March 11, 2016

Skills in D&D and the philosophy of OSR

One of the big changes in D&D over the years has been the addition of skills. Originally, there were only a few skills: roll a d6 for finding a secret door, for example. Then our friend the Thief was introduced with his many skills. Now we could roll to see how well a thief hides or how silently the he moves.

Of course, there were people asking for spot and listen skills so they can try to find hidden things and listen for those trying to be silent. But that's not how older D&D works. If you're not a thief, you have no skill in hiding and you have no skill in moving silently and the DM and players just have to use common sense to find out if someone can see an unskilled character trying to hide. And characters can't get skilled in trying to spot hidden characters or listen for those silently moving. Everyone can see and listen the same. The real skill is in the hiding and moving so you can't be seen and heard.

That seems the basis for older D&D. Only the remarkable is made into a skill. Moving silently is really hard to do well. So is hiding in shadows or climbing sheer surfaces or disabling a trap. Older D&D gives percentages there but for everything unremarkable, there's no roll. You're an adventurer - of course you can do it! Roll a die if you think there's a chance of failure but it's not remarkable so we're not going to give a rule for it.

That's what I love about old school. I don't want rules for the unremarkable. I only want rules for the remarkable stuff. Let my game be made from the stuff of legends!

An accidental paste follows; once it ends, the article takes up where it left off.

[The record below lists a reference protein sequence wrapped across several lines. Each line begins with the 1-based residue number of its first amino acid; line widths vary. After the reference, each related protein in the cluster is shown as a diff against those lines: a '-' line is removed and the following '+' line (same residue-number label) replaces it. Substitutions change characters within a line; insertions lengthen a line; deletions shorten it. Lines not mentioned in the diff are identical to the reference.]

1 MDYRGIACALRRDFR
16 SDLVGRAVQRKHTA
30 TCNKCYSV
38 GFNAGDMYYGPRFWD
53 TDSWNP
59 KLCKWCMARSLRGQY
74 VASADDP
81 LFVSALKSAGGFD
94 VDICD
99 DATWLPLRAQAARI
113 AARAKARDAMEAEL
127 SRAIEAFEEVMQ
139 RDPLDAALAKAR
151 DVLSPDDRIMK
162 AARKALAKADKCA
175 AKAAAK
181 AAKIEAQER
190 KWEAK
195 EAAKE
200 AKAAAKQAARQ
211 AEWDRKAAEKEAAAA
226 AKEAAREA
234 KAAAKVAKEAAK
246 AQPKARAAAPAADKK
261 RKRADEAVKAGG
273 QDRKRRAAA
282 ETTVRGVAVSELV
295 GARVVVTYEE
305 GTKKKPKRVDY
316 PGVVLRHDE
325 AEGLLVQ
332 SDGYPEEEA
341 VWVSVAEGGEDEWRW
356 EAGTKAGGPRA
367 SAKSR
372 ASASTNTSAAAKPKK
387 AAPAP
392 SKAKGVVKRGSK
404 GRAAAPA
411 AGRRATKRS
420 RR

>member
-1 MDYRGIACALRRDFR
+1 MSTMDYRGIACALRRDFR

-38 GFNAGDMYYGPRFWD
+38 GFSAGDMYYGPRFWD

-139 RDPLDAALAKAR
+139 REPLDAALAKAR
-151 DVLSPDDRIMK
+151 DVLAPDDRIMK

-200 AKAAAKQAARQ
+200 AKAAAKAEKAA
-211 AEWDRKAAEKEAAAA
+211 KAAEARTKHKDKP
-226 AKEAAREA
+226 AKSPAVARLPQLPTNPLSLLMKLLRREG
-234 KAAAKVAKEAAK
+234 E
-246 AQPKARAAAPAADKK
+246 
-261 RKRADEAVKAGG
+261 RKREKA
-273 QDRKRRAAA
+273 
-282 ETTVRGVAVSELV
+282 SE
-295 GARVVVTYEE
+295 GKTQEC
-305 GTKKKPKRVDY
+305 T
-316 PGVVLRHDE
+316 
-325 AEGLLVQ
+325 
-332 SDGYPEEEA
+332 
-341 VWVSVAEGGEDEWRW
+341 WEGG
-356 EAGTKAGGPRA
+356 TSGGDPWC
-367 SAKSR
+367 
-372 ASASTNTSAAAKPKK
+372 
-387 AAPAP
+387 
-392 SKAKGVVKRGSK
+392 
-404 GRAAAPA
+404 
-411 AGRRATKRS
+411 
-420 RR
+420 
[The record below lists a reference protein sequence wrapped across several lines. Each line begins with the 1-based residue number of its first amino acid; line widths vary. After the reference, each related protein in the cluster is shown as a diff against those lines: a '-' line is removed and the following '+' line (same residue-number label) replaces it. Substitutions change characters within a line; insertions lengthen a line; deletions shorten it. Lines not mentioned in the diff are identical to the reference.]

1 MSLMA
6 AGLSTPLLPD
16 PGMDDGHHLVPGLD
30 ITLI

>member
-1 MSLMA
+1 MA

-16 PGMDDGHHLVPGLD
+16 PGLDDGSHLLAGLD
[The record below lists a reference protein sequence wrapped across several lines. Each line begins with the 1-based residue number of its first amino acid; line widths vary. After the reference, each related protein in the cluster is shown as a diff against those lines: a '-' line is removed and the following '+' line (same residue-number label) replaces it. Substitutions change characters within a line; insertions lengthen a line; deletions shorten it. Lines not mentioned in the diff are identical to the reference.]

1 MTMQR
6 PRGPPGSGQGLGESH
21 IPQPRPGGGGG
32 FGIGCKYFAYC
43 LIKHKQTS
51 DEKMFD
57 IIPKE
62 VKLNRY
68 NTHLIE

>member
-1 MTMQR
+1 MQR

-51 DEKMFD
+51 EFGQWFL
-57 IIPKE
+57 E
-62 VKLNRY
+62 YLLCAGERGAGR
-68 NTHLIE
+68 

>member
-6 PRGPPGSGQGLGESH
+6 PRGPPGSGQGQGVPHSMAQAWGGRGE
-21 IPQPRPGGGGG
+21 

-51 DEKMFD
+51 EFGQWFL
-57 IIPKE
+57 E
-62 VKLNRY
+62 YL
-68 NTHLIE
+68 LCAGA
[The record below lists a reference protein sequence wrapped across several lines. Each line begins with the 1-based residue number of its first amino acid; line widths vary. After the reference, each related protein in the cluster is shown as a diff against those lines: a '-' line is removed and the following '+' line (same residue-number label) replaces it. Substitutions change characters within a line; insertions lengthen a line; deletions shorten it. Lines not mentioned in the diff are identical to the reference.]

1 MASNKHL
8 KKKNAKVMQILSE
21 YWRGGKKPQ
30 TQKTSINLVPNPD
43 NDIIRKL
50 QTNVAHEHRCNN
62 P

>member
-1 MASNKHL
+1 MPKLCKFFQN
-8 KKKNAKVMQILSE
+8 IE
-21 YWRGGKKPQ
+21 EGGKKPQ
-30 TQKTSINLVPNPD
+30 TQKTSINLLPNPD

March 02, 2016

Making magic rare and adding technology

So my upcoming campaign is going to be based on Dungeon Crawl Classics with one big change. We're not going to use wizards. Instead, we're going to have scientists that will work like wizards in a lot of ways. Instead of spells, they'll have technological gadgets that will need to recharged. (This idea is taken from Warriors of the Red Planet.) Any ideas on how to map casting rolls and spellburn onto a scientist class?

February 17, 2016

My Upcoming Campaign

I love this. It's the implied setting of the original D&D books that came out in 1974 as detailed by Wayne Rossi in his blog. He says of it, "It is wild, and it feels profoundly like the world someone who watched every cheesy science fiction movie about giant monsters and every classic horror film would make."

That's what I want for my next campaign. I want fantasy and science fiction mixed together. I want the crazy tables of Dungeon Crawl Classics mixed with the crazy mutations of Mutant Future and everything in-between. It will start simply, with The Keep on the Borderlands. Who knows where it will go next?

February 05, 2016

Sourcebooks and fluff

I have a strange love/hate relationship with sourcebooks. I like cool new ideas, whether those ideas are rules ideas or adventure ideas. However, I don't like fluff. What's fluff? It's different for everybody but for me it's setting information that doesn't directly affect play. For example, I don't really care about the history of a setting unless that history is repeating itself somehow.

I traded for a bunch of sourcebooks recently and got the following (mostly AD&D 2e but the Survival Guides are AD&D 1e):

The Castle Guide
The City of Ravens Bluff
The Complete Book of Elves
The Complete Fighter's Handbook
The Complete Priest's Handbook
The Complete Ranger's Handbook
The Complete Thief's Handbook
The Complete Wizard's Handbook
Demihuman Deities
Dragons of Triumph
Dungeoneer's Survival Guide
Faiths & Avatars
Monster Mythology
Powers & Pantheons
Tome of Magic
Wilderness Survival Guide
Wizards and Rogues of the Realms

I did some cursory skimming of The City of Raven's Bluff. It's almost entirely a setting book and there's a ton of history in there that doesn't look like it affects current adventure hooks at all. I'm hoping I'm wrong and there'll be tons of adventure hooks that jump out at me when I read it in detail but i have a lot of reading to do and I thought I could ask for your help here.

What is fluff to you? Have you read the books above? Are they full of fluff or full of cool ideas? What are some examples of sourcebooks that you have read that are the best at being full of cool ideas? What are some examples of those are full of fluff in your opinion? What are you looking for in a sourcebook?